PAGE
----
It’s Official, Merchant Cash Advances Not Usurious in Florida
Big news in the State of Florida. The Third District Court of Appeal entered its order on January 6th to decide the fate of Craton Entertainment, LLC, et al., v Merchant Capital Group, LLC, et al..
Merchant Capital Group, LLC dba Greenbox Capital sued Craton in December 2016 over a default in a Purchase and Sale of Future Receivables transaction. In turn, Craton responded with various defenses and counterclaims that asserted the underlying transaction was really an unenforceable usurious loan.
The Circuit Court for Miami-Dade County sided with Greenbox in August 2019. The defendants appealed.
The District Court of Appeal decided the matter conclusively on January 6, holding that the original ruling was affirmed on the basis that:
- The transaction is not indicative of a loan where repayment obligation is not absolute but rather contingent or dependent upon the success of the underlying venture
- that the transactions in which a portion of the investment is at speculative risk are excluded from the usury statutes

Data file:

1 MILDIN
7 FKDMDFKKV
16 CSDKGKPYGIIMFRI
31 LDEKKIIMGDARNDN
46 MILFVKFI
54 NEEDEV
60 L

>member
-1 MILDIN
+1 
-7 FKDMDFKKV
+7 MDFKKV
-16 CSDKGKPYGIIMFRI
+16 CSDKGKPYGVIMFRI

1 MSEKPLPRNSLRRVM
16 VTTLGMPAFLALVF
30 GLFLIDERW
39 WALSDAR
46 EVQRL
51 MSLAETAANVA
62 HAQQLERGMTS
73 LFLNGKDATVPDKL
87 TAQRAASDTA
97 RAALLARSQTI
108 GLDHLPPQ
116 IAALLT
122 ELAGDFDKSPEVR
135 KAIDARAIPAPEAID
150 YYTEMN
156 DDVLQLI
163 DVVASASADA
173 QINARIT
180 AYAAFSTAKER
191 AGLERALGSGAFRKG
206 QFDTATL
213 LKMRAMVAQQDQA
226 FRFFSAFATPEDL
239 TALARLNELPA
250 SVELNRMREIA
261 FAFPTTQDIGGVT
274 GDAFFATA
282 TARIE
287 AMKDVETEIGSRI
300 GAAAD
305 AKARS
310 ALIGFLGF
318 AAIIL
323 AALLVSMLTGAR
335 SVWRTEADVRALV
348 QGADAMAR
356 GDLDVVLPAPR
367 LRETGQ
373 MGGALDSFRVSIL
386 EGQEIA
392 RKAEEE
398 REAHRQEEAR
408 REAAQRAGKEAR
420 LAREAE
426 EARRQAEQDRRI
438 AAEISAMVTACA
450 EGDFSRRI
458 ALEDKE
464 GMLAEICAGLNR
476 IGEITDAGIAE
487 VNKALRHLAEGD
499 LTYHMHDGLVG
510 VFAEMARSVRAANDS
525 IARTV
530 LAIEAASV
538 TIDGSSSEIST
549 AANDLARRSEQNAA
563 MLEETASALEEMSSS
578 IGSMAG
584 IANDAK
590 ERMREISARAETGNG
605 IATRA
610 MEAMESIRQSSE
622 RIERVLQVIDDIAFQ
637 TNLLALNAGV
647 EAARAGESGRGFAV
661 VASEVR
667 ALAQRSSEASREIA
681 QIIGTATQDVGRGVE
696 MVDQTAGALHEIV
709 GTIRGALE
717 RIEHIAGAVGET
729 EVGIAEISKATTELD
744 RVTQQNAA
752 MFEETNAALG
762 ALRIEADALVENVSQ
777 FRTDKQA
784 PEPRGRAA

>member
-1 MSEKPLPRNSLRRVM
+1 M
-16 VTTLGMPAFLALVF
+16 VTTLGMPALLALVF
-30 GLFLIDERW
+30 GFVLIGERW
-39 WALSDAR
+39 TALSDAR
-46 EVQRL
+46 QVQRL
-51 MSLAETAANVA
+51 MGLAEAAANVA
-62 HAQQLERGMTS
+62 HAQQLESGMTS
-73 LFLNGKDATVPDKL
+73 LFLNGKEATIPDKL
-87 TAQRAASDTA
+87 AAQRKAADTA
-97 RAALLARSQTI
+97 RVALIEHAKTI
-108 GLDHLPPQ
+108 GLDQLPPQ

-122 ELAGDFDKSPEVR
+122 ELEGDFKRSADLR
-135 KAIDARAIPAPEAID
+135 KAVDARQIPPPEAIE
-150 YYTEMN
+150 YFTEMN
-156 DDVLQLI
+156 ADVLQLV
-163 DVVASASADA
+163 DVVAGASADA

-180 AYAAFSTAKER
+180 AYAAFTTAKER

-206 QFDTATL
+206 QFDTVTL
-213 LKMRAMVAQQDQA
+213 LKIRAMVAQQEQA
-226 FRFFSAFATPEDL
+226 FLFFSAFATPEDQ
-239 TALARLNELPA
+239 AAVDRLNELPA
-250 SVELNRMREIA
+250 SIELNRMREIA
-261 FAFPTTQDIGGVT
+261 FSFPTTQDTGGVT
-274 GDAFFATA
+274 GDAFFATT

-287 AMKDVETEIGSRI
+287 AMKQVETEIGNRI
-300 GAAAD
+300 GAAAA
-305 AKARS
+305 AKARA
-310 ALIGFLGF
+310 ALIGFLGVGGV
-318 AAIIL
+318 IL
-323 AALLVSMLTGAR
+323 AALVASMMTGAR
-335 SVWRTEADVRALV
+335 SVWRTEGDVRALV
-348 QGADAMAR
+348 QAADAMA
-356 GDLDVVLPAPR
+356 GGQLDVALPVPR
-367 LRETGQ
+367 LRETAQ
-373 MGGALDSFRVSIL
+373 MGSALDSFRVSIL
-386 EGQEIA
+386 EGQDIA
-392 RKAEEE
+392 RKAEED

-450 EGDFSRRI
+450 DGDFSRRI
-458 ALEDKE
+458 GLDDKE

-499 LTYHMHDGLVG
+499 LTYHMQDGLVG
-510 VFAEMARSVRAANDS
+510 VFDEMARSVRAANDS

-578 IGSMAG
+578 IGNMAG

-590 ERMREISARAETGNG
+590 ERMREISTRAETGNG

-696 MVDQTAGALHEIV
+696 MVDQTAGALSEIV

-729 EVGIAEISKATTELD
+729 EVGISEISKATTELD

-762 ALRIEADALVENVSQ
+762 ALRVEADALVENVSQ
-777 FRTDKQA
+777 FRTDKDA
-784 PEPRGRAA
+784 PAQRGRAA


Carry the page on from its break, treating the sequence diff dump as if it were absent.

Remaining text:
- when the principal sum lent or any part of it is placed in hazard, the lender may lawfully require, in return for the risk, as large a sum as may be reasonable, provided it is done in good faith.
The lawyers representing Appellee Greenbox Capital were Henderson, Franklin, Starnes & Holt, P.A., William Boltrek III, Shannon M. Puopolo and Douglas B. Szabo.
You should contact an attorney to discuss the implications of this ruling. Merchant Cash Advance contracts are not all the same.
This ruling is similar to a ruling in New York that was made in 2018.Last modified: January 6, 2021
Sean Murray is the President and Chief Editor of deBanked and the founder of the Broker Fair Conference. Connect with me on LinkedIn or follow me on twitter. You can view all future deBanked events here.